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The Basics Of Buying And Selling Land Part 2

What is the legal procedure for buying or selling land?

Once you have done sufficient research and decided on the piece of land you intend to buy, the first step is to verify its ownership. This is usually done through an official search at the land’s registry where the land is located. In order to do a search one needs a copy of the title deed, a copy of the ID as well as a KRA PIN. Barring any complications, a normal search at the registry takes up to two days and it verifies the registered land owner, the size and acreage of the land and any encumbrances (which in simple terms means a claim over the land by a third party, such as a bank). When buying land ensure any encumbrances or debts the seller may have involving the land are paid or a mode of payment is agreed upon by the parties like deducting it from the purchase price.

Once the search has been conducted, you need to ensure that all the land rates have been paid which can also been done at the registry, or, for some properties, at the municipal offices. This is because, unlike previously when it was not possible, land can now be transferred when land rates have not been paid. As a purchaser you would not want to purchase a property whose rates become your liability. At best, you can seek their payment from the purchase price.

Next, it is important to do a land verification exercise which involves acquiring the Registry Index Map (“RIM”) of the area. With the RIM the buyer should hire a surveyor to visit the land and confirm the boundaries, and erect beacons where any are missing — this should also be at the cost of the seller. This also helps to verify that nobody has encroached on the property before you purchase it. If you are not familiar with the market price, one may hire a valuer to estimate the value of the land to ensure that the purchase price is within the market value and you are not buying land way above market value. Once all these preparations are complete then it is time to draft an agreement for sale which is usually done by the advocate representing the seller. While it is not advisable to have one advocate represent both parties, some exceptions may apply to allow parties to utilise the same advocate, for instance, availability of ready titles and payment of the balance at the end of the transaction.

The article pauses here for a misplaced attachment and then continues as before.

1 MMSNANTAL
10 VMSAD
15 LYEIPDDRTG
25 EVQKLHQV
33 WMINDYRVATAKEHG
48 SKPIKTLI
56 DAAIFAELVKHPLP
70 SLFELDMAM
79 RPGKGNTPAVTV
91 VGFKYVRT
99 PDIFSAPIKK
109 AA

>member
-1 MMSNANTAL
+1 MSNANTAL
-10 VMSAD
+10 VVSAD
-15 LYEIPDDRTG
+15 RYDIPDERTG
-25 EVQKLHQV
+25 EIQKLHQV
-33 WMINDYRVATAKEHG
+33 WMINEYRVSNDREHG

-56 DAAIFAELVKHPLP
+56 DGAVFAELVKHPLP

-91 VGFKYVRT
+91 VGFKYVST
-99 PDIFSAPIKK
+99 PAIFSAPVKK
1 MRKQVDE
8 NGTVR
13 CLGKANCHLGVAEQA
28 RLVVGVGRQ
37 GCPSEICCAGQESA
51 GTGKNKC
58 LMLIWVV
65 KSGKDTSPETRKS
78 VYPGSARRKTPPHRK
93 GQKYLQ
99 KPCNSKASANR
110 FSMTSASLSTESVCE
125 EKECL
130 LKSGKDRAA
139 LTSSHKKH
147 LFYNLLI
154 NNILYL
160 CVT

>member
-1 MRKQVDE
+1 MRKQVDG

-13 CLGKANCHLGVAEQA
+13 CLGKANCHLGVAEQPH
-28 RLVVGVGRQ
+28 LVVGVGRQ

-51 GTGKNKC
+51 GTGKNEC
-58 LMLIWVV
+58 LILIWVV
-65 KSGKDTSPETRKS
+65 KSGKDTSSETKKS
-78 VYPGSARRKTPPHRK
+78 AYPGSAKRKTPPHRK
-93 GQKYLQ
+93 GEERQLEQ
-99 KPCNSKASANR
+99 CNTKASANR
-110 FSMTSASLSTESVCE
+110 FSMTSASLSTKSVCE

The sale agreement is basically a contract that determines the duties and responsibilities of the buyer and seller towards each other. A good sale agreement should have provisions on ways to resolve conflict if any, payment of the purchase price or deposit, failure to pay the balance, how to rescind or in simple terms revoke the agreement for sale and other factors. This document ensures that both parties are protected should an issue arise. It is important to know that land agreements must be done in writing so always ensure before purchasing land that there is an agreement which is signed by both the buyer and seller and witnessed by the advocate. [Later on, we will address the difference between commissioning and notarising documents]

According to the Law Society Conditions of Sale (which can be varied in a sale agreement), a buyer is expected to pay a 10% deposit on the purchase price and is expected to pay the balance within 90 days. The purchaser should ensure the existence of an original title document. It is common practice (especially with high value land transactions) for the deposit to be handed to the seller’s advocate to hold as stakeholder, while the original documents are given to the buyer’s advocate to verify their authenticity. Professional undertakings may then be issued by the respective advocates i.e. by the seller’s advocate, not to release the funds to the seller before successful registration of title in favour of the purchaser; or, by the buyer’s advocate (if holding the funds), to release the funds upon receipt of all the original documents.

An important document to be obtained by the seller or their advocate, is the Letter of Consent from the Land Control Board. This shows that the area Land Control Board has considered and ideally seen the seller prior to transfer of the property. The seller ideally covers the cost of obtaining the consent of the Land Control Board unless the parties agree otherwise

Once completion documents have been given to the buyer’s advocate, the buyer’s advocate engages in the process of valuation of the property for purposes of stamp duty. Stamp duty is presently provided at 2% of the value of the land in rural/agricultural areas and 4% in urban areas. Valuation is conducted by the Government Valuer.

Upon payment of stamp duty, the buyer’s advocate then files the transfer forms at the land registry together with all the completion documents for the registry to effect registration of title in the name of the buyer.

A vital step most buyers fail to do after receiving the title deed is doing a second search at the registry. We recommend this search is done just to ensure that the documents on the back end (at the registry) have been updated to show the buyer as the new owner.

Feel free to reach out to us; whether as the buyer or seller!!